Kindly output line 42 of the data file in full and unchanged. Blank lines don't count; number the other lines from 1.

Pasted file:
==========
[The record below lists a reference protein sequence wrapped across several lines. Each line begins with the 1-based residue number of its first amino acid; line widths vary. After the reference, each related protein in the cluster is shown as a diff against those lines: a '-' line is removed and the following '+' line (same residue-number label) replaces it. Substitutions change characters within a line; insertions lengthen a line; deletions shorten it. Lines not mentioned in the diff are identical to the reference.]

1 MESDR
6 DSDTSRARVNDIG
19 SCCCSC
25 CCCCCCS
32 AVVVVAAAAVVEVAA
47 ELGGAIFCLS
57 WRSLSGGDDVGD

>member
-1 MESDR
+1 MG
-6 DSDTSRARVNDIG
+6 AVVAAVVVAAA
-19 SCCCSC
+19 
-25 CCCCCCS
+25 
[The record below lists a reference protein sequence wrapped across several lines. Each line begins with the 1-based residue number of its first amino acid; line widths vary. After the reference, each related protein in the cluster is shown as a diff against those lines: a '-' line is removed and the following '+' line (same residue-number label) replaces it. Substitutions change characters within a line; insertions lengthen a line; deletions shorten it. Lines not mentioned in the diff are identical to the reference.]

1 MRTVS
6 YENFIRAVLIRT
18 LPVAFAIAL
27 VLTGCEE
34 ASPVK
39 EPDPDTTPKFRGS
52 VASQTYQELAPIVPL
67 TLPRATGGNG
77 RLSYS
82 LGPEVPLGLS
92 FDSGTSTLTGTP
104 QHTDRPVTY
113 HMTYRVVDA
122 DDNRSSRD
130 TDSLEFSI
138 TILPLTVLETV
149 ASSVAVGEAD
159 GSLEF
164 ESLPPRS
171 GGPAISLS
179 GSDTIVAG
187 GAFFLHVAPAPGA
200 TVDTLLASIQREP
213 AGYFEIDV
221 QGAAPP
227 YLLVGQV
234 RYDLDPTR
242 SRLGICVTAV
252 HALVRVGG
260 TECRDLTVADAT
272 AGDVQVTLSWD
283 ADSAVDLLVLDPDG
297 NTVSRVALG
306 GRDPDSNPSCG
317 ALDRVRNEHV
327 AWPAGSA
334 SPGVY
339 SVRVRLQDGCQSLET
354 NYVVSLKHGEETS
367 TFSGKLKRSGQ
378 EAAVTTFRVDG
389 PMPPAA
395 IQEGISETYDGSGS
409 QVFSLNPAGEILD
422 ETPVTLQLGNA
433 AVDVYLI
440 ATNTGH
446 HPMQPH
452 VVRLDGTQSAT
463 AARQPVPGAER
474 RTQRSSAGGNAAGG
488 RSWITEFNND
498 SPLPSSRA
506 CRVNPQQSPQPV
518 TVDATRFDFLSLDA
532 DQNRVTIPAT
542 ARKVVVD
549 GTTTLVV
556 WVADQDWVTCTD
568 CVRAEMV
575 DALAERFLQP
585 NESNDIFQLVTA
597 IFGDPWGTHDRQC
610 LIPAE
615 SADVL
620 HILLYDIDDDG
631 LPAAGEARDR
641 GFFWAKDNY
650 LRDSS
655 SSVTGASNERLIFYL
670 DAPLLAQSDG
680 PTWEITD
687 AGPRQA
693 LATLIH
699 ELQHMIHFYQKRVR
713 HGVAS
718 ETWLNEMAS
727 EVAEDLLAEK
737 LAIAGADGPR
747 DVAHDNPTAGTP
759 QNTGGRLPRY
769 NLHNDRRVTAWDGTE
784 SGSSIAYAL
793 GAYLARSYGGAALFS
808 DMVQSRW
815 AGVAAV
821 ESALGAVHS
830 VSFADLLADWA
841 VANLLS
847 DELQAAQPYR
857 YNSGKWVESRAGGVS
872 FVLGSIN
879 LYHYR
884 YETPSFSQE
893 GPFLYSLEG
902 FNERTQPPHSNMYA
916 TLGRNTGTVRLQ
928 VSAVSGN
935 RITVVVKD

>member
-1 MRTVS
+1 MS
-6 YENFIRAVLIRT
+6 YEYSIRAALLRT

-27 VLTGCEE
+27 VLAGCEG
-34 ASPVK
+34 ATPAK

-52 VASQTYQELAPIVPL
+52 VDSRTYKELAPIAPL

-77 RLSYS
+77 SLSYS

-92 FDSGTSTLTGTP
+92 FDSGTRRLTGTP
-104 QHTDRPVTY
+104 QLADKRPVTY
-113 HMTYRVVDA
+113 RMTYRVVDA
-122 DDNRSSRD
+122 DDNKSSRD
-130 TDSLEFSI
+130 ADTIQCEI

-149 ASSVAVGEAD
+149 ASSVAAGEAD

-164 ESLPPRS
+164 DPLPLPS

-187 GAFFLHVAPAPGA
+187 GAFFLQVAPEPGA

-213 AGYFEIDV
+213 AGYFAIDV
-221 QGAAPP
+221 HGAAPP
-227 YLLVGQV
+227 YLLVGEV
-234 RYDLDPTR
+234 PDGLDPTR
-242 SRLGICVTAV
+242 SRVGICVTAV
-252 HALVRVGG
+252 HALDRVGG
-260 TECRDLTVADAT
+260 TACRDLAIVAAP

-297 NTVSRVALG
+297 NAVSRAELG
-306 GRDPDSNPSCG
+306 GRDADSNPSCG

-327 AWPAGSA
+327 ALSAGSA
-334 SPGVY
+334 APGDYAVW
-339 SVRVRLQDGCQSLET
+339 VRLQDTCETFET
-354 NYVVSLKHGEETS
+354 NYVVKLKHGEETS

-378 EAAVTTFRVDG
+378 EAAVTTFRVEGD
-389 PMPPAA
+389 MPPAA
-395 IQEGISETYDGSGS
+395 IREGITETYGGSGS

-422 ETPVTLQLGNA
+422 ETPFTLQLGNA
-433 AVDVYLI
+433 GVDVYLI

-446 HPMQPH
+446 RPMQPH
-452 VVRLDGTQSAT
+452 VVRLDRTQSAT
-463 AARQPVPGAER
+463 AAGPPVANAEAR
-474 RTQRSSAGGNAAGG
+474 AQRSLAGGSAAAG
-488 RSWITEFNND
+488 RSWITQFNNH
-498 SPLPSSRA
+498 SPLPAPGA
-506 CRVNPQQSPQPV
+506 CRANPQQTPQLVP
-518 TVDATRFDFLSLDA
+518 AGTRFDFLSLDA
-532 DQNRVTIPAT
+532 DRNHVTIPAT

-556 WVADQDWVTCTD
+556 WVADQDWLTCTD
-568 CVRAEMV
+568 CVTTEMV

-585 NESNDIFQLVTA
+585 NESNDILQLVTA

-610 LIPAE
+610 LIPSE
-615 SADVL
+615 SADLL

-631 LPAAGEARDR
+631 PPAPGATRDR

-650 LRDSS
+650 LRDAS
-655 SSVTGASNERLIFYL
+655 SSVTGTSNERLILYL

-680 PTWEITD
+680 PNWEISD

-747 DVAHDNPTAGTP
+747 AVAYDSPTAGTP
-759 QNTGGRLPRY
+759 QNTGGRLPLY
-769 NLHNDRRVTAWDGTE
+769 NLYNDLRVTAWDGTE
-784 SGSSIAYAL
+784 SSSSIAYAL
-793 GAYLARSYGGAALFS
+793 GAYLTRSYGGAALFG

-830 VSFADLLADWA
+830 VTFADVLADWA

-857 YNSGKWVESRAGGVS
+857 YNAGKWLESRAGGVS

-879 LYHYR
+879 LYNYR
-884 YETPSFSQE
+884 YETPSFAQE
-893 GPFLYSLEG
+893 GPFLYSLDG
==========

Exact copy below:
213 AGYFEIDV